The suicide rate in Korea is the highest among developed countries. Here’s why
South Korea has undoubtedly secured its place In the list of developed countries, apart from being known for their global influence when it comes to pop music and movies, Another category that makes South Korea stand out is having the highest suicide rate.
The causes of high suicide rates, on the other hand, are diverse and varied, typically impacted by a mix of economic, social, cultural, and individual variables.
This concerning trend highlights serious concerns about the root causes that contribute to such dismal figures. Understanding these variables is critical for developing successful interventions and support systems.
So in this article, we will help you understand why South Korea is more prone to suicide rates compared to other countries in the world.
South Korea has the highest suicide rate in the Organization for Economic Cooperation and Development (OECD), with around 13,000 people committing suicide in 2021. In contrast to the global declining trend, the suicide rate in South Korea has roughly quadrupled over the last two decades. Suicide was the sixth-most common cause of death in 2022, with 26 fatalities per 100,000 people, after ailments such as cancer and heart disease. While senior males had the greatest suicide rate, an increase in suicides among teens and youngsters is also concerning. Since 2011, suicide has been the top cause of mortality for people ages 10 and 24
South Korea’s academic system and labor market are exceedingly competitive and tough. Individuals, especially learners, may feel enormous pressure to perform in school and earn a good career as a result of the demanding academic and professional rivalry.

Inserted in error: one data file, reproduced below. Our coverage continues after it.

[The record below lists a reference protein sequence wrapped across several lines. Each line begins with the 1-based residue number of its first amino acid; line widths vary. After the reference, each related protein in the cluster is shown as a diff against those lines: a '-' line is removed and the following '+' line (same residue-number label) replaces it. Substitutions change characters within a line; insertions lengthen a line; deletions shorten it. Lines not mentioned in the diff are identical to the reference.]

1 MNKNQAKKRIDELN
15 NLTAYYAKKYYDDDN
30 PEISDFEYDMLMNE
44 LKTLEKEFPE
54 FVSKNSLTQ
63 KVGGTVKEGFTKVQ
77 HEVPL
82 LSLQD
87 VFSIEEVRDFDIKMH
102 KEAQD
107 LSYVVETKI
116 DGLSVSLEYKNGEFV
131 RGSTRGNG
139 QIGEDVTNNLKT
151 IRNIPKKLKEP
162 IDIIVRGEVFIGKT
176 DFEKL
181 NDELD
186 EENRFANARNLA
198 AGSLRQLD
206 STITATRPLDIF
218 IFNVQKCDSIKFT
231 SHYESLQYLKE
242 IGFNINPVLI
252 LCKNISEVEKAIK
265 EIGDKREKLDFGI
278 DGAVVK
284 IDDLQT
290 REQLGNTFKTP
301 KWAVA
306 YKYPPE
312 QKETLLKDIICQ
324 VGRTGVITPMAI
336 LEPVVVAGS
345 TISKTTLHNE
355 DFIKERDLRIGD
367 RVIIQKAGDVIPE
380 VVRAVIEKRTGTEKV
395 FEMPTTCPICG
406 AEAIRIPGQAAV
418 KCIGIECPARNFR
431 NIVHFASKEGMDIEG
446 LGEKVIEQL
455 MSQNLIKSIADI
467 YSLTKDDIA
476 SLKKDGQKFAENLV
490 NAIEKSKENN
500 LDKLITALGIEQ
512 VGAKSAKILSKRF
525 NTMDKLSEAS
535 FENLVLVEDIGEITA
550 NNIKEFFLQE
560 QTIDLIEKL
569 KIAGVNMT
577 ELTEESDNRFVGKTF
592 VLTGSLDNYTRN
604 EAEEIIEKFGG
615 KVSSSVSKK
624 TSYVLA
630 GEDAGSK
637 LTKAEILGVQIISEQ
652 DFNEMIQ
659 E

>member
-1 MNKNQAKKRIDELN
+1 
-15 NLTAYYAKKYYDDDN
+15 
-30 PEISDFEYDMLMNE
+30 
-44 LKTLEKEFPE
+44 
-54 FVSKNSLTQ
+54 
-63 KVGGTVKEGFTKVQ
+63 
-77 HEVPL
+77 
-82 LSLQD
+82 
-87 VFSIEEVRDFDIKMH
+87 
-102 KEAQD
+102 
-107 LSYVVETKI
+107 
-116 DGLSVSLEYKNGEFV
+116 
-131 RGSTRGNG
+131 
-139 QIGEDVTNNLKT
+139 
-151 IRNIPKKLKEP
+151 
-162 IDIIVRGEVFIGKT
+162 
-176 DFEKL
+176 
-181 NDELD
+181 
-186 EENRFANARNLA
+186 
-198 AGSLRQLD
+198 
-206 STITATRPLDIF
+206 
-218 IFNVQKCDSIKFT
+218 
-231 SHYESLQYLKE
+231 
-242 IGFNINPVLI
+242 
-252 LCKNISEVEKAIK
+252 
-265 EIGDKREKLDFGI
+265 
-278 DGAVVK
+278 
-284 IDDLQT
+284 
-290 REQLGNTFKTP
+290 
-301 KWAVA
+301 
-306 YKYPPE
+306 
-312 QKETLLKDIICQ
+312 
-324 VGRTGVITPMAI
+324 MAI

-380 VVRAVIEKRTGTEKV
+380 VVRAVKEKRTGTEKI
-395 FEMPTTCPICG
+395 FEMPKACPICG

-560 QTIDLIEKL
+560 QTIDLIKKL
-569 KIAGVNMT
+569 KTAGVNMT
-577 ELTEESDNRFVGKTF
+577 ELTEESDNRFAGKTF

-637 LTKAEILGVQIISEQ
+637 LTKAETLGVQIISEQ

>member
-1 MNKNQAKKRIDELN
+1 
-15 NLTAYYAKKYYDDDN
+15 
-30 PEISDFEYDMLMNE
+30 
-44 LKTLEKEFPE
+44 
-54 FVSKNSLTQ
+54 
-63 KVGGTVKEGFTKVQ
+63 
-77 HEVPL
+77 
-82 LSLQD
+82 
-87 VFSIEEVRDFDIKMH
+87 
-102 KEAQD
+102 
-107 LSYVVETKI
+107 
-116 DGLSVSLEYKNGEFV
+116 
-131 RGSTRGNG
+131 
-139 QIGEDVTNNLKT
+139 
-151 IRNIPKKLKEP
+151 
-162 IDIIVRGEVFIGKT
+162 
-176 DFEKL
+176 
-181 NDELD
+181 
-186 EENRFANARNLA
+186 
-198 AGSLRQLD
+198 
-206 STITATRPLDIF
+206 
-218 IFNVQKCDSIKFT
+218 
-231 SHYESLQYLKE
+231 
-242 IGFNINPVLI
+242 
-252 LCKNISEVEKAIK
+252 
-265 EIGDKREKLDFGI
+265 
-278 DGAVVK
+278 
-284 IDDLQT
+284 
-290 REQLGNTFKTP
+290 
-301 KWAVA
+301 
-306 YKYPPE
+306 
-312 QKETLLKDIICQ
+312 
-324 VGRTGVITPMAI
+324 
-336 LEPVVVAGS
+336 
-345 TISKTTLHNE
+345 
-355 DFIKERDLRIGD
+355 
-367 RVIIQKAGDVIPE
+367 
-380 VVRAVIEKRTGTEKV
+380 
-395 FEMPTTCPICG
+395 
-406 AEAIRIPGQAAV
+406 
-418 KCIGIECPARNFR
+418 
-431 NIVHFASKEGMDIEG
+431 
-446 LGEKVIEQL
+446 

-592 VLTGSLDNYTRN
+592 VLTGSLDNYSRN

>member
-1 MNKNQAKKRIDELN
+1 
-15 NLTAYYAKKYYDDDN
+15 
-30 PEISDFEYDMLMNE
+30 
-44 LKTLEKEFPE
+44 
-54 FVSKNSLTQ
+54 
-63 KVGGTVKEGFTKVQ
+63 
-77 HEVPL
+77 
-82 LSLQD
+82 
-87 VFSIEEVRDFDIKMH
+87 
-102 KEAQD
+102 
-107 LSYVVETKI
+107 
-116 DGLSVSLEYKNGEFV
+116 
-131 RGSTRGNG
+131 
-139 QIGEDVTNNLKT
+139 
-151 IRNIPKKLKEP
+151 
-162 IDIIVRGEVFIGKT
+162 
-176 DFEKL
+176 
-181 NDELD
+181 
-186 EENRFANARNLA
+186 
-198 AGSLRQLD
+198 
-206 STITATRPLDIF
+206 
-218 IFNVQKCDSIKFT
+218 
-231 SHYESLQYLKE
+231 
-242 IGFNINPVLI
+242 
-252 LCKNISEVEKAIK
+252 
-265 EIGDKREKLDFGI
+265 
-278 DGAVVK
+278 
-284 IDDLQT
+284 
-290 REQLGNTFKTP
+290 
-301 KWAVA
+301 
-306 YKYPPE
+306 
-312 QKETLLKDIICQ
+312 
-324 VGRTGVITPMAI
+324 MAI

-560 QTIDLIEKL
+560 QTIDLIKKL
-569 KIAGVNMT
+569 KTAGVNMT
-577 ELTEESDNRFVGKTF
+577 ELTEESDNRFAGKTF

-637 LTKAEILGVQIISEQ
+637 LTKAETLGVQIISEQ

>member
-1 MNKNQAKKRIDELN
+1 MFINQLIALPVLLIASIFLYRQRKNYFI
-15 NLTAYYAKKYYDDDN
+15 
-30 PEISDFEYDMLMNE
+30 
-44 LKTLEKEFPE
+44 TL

This high pressure for academic excellence is one key factor that can put pressure on students
Korean students experience a rigorous desire for perfection from a young age, which frequently leads to mental health issues.
Cultural variables can impact a person’s sense of self-worth and happiness, such as the focus on cooperation and the necessity of complying with society’s norms. If societal standards are not reached, this may contribute to feelings of inadequacy or failure.
Mental Health Stigma
There has long been an association between prejudice and mental health concerns in South Korea. Seeking care for mental health issues may be regarded as a show of vulnerability or may bring disgrace to the family. Individuals may be discouraged from getting timely and adequate mental health care as a result of this stigma.
Furthermore, many people are afraid to seek treatment because they are afraid of being judged, creating a cycle of suffering in silence.
Why seeking help is important
Local Initiatives and Considering Qualified Assistance
The help of the community is important. Local mental health efforts develop a sense of community and shared responsibility.
Building a sense of community helps people feel included and encouraged, which reduces the risk of loneliness and depression.
Furthermore, it is also critical to promote the value of treatment and counseling. Getting qualified therapy may be a game changer when it comes to tackling Mental health in South Korea
In short, the high suicide rate in Korea is a complicated issue that necessitates varied treatment. Knowing and dealing with societal pressure, mental health stigma, and cultural variables is critical for bringing about change in society
It is critical to remain up to date on the newest advances and strategies for Mental health in South Korea and suicide prevention.